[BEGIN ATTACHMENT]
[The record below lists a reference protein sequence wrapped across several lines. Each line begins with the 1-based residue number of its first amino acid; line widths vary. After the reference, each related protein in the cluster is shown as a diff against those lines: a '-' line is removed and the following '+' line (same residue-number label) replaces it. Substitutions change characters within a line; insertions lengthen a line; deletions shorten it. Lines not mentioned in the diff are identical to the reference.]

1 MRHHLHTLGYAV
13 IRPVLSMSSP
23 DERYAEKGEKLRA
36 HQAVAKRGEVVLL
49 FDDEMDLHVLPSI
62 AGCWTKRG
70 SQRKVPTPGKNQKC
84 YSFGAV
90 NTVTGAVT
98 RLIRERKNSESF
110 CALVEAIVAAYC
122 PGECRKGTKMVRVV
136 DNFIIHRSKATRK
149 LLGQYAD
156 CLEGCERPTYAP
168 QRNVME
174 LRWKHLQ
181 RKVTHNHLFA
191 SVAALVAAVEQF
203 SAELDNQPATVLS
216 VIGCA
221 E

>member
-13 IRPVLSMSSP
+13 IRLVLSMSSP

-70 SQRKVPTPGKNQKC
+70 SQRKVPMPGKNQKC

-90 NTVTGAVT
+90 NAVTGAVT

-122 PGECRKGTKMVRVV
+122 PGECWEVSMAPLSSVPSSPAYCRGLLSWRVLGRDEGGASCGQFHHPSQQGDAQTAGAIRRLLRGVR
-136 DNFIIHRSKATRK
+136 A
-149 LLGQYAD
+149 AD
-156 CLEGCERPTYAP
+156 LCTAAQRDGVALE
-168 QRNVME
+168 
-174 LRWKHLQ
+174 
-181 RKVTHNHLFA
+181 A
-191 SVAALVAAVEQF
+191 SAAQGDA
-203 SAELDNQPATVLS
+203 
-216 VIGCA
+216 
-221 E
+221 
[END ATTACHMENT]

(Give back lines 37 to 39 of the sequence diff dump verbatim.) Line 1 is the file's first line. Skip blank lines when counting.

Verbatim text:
-156 CLEGCERPTYAP
+156 LCTAAQRDGVALE
-168 QRNVME